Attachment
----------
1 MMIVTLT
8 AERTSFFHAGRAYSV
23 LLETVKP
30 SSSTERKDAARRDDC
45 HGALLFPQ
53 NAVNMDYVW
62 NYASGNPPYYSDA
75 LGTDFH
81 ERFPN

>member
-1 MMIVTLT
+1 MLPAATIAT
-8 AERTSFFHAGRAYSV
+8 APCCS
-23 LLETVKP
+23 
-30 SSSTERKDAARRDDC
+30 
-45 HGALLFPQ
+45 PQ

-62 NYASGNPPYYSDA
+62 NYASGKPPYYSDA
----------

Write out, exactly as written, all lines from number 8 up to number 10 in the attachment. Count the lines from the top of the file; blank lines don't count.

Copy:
75 LGTDFH
81 ERFPN

>member